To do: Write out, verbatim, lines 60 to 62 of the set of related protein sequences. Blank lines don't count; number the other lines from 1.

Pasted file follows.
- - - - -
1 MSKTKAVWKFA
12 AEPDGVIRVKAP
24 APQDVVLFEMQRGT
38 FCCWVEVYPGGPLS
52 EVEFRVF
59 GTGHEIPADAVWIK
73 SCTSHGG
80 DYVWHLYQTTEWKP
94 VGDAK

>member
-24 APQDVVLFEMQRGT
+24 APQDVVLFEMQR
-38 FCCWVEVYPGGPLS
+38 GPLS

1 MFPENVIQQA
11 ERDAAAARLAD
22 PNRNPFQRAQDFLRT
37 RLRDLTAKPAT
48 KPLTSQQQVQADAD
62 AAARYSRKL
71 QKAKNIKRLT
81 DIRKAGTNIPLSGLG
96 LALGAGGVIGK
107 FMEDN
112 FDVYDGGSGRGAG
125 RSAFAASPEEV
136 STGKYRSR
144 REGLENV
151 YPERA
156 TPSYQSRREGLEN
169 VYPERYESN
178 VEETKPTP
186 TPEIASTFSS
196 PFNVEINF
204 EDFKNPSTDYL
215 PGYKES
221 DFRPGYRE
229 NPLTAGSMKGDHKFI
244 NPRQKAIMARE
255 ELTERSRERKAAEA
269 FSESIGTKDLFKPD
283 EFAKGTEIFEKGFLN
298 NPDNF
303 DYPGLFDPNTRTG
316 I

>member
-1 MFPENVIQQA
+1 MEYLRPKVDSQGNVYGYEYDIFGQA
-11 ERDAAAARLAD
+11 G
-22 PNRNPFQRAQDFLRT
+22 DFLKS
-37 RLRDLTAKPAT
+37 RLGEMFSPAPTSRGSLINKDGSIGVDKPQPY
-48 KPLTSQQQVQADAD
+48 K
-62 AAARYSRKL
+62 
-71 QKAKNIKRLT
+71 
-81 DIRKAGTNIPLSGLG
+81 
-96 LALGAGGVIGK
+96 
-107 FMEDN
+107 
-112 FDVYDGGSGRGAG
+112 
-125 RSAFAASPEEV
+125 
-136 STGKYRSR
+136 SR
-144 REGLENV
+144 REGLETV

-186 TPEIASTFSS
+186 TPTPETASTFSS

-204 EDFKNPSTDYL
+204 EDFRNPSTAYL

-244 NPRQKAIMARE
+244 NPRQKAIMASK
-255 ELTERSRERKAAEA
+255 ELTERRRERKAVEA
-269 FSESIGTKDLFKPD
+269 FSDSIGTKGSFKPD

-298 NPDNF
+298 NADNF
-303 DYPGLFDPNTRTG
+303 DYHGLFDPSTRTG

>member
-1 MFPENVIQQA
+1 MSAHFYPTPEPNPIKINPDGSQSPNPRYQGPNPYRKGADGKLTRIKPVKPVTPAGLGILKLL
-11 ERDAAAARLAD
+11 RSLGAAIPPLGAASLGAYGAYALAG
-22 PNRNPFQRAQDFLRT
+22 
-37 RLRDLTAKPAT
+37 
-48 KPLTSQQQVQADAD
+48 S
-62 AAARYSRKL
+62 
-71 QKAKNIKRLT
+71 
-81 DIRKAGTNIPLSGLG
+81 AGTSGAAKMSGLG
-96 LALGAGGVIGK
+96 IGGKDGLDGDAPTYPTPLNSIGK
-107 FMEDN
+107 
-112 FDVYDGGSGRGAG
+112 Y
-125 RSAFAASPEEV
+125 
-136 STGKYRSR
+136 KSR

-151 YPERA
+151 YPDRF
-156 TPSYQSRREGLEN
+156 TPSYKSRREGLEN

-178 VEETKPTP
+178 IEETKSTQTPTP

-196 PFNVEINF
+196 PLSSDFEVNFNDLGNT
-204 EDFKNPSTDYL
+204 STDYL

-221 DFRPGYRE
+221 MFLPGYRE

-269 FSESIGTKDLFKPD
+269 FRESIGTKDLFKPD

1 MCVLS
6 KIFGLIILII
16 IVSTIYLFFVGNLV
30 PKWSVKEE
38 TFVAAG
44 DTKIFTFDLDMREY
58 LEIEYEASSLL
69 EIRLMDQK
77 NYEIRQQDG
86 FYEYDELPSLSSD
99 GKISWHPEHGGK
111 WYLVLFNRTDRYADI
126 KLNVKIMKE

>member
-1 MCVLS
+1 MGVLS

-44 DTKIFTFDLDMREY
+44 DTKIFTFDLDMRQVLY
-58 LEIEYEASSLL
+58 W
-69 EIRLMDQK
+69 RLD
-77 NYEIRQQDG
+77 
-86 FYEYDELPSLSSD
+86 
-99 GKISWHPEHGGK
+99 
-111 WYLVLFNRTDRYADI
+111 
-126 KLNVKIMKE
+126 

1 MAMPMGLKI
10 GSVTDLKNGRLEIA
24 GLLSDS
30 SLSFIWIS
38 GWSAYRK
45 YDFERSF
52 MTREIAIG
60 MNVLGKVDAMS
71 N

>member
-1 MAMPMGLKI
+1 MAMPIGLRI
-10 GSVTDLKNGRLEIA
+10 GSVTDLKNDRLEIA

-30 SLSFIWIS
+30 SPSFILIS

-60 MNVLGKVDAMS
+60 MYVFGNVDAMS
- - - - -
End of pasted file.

+71 
-81 DIRKAGTNIPLSGLG
+81 